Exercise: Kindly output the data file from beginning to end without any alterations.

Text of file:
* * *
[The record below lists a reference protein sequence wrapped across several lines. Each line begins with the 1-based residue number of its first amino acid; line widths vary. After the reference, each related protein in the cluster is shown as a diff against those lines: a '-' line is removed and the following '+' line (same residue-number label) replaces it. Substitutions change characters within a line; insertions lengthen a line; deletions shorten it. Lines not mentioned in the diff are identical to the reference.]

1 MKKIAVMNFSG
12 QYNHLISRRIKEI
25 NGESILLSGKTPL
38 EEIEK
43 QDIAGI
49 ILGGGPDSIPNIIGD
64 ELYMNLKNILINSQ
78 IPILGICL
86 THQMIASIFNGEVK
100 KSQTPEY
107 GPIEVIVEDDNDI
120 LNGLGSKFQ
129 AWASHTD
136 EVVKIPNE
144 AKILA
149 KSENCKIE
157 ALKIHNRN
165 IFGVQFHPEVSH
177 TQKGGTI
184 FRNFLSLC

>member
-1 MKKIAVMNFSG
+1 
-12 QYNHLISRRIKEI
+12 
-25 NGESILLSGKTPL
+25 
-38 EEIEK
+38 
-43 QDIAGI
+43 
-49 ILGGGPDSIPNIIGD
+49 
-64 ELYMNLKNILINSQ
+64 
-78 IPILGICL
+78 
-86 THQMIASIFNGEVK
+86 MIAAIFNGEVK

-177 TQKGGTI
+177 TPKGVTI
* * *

[The record below lists a reference protein sequence wrapped across several lines. Each line begins with the 1-based residue number of its first amino acid; line widths vary. After the reference, each related protein in the cluster is shown as a diff against those lines: a '-' line is removed and the following '+' line (same residue-number label) replaces it. Substitutions change characters within a line; insertions lengthen a line; deletions shorten it. Lines not mentioned in the diff are identical to the reference.]

1 MKKIAVMNFSG
12 QYNHLISRRIKEI
25 NGESILLSGKTPL
38 EEIEK
43 QDIAGI
49 ILGGGPDSIPNIIGD
64 ELYMNLKNILINSQ
78 IPILGICL
86 THQMIASIFNGEVK
100 KSQTPEY
107 GPIEVIVEDDNDI
120 LNGLGSKFQ
129 AWASHTD
136 EVVKIPNE
144 AKILA
149 KSENCKIE
157 ALKIHNRN
165 IFGVQFHPEVSH
177 TQKGGTI
184 FRNFLSLC

>member
-1 MKKIAVMNFSG
+1 
-12 QYNHLISRRIKEI
+12 
-25 NGESILLSGKTPL
+25 
-38 EEIEK
+38 
-43 QDIAGI
+43 
-49 ILGGGPDSIPNIIGD
+49 
-64 ELYMNLKNILINSQ
+64 
-78 IPILGICL
+78 
-86 THQMIASIFNGEVK
+86 MIAAIFNGEVK

-177 TQKGGTI
+177 TPKGVTI